To the Wonder, 2012.
Directed by Terrence Malick.
Starring Ben Affleck, Javier Bardem, Rachel McAdams, Olga Kurylenko, Charles Baker, Romina Mondello, Cassidee Vandalia and Darryl Cox.
After visiting Mont Saint-Michel, Marina (Olga Kurylenko) and Neil (Ben Affleck) come to Oklahoma, where problems arise. Marina meets a priest and fellow exile (Javier Bardem), who is struggling with his vocation, while Neil renews his ties with a childhood friend, Jane (Rachel McAdams).
Terrence Malick is placed on a pedestal with very few other directors. His films are like no others I have seen or will ever see and they speak to me in a way no other director can. I claimed his previous film, The Tree of Life, to be the best film of the decade with 9 years still remaining when it was released in 2011. Nothing has come close to it since. It greatly saddens me to write a review where I am unable to bestow the same praise of Malick’s previous five masterpieces on his latest release To the Wonder.
First and foremost, To the Wonder is a greater success than it is a disappointment. The film is never anything other than a triumph of artistic beauty to look at and the ‘trademark Malick’ shots are ever-present although his camera feels more active and agitated than before and the frequency of edits seem greater than any of this previous films.
The problem with To the Wonder is that, for the first time, we don’t care about the characters enough to allow Malick’s narrative style to flow freely as it did before. Malick is pushing the boundaries of cinematic narrative to their very limits with this film but without the connection he usually brings so effortlessly to the audience’s heart. We find out precious little about the two lovers, Maria (Olga Kurylenko) and Neil (Ben Affleck) and why they are going through their troubles. Moreover, the film is told almost entirely from Maria’s viewpoint, leaving Affleck with very little to do and hinders his performance. It seems like Affleck never knows if his scenes will even make it to the final cut whereas Kurylenko is given free rein to act her heart out.
To the Wonder is most comparable with Malick’s 2005 masterpiece The New World. The issue here is that when we see Pocahontas running and dancing through the fields and grass we understand her motivation for doing so; she is from another culture, another world, and has met this strange new man from a far away land and is expressing herself in a way Captain Smith has never seen before. In To the Wonder, there appears to be no reason why Maria acts similarly, and the magic Malick creates is for the first time questioned.
One of the major flaws in this film is the decision to have the voiceover of the central character, Marina and supporting character Father Quintana (Javier Bardem) in French and Spanish and subtitled on the screen in English. The intrusion of the subtitles and forcing the audience to look away from the images breaks the connection Malick’s use of voiceover has in his films. Take any of his previous five films as examples; the voiceover ghosts through the films and has an omnipotent feeling. Seeing the words on the screen ruins the impact they have in the context of Malick’s narrative style and loses the naturalism the words evoke, and is even more frustrating when we hear the characters speak in English to other people.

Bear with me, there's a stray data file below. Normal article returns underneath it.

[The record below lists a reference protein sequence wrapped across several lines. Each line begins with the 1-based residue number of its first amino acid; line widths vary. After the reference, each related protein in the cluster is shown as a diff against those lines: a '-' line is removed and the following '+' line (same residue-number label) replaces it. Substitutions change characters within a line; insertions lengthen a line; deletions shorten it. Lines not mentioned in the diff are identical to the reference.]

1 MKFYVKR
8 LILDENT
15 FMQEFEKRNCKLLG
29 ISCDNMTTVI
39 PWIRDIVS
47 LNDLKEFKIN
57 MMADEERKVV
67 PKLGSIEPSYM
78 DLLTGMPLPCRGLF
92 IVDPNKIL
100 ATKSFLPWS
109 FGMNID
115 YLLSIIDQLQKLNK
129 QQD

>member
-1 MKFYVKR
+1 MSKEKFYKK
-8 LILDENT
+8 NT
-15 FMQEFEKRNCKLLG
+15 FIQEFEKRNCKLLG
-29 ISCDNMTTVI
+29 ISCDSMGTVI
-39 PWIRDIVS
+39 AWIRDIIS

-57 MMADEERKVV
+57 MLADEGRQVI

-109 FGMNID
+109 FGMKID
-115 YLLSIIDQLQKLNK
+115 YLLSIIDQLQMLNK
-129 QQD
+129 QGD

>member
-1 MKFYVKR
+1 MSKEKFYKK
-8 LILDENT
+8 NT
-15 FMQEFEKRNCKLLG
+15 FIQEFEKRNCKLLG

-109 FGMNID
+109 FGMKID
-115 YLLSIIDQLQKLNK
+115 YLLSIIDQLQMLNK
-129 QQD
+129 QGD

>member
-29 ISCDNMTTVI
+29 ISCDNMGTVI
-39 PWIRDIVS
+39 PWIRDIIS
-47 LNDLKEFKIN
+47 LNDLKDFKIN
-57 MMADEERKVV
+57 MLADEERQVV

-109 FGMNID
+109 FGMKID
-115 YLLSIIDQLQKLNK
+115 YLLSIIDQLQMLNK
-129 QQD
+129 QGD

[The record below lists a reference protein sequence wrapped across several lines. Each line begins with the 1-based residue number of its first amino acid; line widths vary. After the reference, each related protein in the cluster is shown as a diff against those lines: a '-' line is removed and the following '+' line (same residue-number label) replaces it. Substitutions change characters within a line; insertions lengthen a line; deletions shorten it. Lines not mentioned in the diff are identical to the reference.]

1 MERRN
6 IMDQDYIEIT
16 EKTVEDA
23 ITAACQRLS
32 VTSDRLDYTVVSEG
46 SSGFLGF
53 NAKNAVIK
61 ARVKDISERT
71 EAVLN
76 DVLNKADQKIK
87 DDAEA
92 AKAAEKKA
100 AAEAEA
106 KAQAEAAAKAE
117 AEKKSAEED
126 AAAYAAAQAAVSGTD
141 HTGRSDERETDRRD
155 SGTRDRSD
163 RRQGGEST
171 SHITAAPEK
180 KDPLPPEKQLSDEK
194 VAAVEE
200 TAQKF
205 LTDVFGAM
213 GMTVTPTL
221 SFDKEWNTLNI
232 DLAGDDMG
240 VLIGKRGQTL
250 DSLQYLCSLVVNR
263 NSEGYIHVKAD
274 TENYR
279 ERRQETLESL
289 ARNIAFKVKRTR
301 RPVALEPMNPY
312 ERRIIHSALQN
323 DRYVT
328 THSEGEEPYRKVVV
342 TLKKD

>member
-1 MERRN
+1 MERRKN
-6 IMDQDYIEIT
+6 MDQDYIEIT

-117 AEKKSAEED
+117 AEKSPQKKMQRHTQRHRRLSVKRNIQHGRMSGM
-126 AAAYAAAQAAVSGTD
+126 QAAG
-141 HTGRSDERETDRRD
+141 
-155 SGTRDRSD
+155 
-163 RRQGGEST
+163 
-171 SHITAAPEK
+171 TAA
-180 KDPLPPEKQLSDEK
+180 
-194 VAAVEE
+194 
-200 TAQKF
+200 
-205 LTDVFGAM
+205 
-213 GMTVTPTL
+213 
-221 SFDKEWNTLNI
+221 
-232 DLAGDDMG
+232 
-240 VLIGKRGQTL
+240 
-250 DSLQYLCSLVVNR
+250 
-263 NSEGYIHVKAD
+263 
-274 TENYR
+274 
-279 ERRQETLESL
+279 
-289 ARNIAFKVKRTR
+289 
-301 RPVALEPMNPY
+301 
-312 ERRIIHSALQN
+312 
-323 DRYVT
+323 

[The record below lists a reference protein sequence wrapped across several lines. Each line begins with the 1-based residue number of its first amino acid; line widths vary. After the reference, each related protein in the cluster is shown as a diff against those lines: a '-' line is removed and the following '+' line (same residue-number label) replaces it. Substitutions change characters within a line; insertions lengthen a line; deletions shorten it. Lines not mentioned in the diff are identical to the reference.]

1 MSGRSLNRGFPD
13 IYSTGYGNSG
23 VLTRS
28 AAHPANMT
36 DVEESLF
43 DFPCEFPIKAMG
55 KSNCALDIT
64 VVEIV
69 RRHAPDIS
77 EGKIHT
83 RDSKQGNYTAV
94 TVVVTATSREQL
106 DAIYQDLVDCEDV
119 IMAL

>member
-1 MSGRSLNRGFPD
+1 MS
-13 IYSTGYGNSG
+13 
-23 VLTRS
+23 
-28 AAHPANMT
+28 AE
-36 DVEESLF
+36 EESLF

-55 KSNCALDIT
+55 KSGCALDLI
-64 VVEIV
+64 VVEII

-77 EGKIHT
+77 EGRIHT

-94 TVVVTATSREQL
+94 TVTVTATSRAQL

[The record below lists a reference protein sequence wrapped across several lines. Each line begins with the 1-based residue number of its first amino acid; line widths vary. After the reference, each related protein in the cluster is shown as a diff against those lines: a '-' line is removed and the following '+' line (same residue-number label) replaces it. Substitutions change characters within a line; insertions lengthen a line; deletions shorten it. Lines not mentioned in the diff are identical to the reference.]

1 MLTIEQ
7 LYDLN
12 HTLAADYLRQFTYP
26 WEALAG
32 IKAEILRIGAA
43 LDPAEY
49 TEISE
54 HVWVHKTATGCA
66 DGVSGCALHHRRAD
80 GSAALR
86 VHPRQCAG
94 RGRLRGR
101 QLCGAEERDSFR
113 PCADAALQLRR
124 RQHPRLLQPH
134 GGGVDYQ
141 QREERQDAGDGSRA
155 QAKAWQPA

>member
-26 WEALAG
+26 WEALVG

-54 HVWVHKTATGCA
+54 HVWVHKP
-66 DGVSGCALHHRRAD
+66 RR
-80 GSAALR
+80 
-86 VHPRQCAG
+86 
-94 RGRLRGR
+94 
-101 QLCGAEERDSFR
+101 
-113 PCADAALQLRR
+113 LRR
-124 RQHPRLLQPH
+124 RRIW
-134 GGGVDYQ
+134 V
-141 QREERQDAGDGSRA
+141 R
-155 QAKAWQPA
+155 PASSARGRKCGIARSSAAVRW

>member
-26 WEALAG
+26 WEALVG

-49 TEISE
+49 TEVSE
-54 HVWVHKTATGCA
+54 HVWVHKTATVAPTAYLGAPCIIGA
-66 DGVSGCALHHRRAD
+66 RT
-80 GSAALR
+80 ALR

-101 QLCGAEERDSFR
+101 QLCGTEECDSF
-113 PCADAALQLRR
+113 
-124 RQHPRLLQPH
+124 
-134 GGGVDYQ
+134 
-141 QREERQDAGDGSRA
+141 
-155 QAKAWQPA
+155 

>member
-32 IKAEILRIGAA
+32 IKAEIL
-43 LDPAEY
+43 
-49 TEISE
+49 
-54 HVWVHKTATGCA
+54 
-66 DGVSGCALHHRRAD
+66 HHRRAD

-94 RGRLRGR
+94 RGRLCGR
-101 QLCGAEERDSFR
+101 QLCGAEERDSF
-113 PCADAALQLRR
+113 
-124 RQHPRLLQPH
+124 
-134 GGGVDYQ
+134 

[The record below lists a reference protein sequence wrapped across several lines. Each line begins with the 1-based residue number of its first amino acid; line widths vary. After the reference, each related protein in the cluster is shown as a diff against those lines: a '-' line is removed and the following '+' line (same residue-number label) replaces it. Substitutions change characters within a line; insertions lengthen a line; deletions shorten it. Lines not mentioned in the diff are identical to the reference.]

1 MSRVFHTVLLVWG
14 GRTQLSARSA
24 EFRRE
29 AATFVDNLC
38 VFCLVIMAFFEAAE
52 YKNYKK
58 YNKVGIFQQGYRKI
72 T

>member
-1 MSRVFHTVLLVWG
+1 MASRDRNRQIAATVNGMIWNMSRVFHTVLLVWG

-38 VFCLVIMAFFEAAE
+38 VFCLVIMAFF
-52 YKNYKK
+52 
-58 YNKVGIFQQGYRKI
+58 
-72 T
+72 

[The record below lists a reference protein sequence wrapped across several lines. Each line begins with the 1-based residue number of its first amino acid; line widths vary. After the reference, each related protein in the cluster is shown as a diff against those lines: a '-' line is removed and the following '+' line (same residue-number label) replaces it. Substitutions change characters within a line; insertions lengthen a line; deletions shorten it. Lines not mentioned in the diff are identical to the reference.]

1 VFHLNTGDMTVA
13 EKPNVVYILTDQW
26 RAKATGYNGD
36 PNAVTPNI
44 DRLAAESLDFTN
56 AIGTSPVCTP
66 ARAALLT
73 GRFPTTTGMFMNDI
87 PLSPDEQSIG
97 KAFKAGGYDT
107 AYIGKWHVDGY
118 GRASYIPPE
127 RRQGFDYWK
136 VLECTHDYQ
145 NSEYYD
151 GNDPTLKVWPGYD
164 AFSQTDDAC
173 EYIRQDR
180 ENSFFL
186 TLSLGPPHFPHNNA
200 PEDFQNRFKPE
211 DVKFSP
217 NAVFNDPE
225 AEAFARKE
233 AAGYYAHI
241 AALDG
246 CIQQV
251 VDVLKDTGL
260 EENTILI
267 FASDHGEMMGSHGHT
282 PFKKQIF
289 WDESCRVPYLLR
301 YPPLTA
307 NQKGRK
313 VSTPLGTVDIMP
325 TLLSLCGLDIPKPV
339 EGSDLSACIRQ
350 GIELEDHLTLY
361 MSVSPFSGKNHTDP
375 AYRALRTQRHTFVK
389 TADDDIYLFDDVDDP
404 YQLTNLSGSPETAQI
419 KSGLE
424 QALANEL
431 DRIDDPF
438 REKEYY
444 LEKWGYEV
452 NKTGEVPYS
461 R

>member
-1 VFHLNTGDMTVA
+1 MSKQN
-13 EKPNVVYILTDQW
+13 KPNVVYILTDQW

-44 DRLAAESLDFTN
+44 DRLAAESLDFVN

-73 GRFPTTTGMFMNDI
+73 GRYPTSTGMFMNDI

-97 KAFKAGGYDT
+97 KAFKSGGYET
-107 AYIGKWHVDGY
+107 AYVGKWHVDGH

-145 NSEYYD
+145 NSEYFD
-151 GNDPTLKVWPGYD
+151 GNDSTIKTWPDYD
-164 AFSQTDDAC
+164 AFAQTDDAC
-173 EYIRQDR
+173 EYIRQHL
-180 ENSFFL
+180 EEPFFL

Around the hour mark, the film feels exhausted and lost in its own beauty, rather than telling a story in a unique way. It’s Malick’s first film set in the present day (save for the Sean Penn scenes in The Tree of Life) and the story doesn’t feel like it has anything to say, which is a shame because his other works say so much. This film also contains the only footage in his films I wish I could un-see. The film opens with dreadful digital video camera footage and I went into something of a panic sat there in my seat… I’ve just hated something Terrence Malick has shot. Thankfully the footage is never repeated but it’s a terrible few scenes. Maybe it’s his way of saying man-made metropolis is ugly, but it’s an ugly way of starting a beautiful film, regardless of symbolism.
To the Wonder feels like it is in need of an extended cut, adding more to the story and characters than what has been released because I am positive there is more to this film than this theatrical cut; in fact, we already know Malick has completely cut out scenes with stars Rachel Weisz, Michael Sheen, Amanda Peet and Barry Pepper. The New World got its much needed extended edition on Blu-ray, and there has been talk of a six hour release of The Tree of Life; To the Wonder needs this treatment if it is to ever stand up to the masterpieces which we have been privileged to watch up until now.
Flickering Myth Rating – Film: ★ ★ ★ ★ / Movie: ★ ★ ★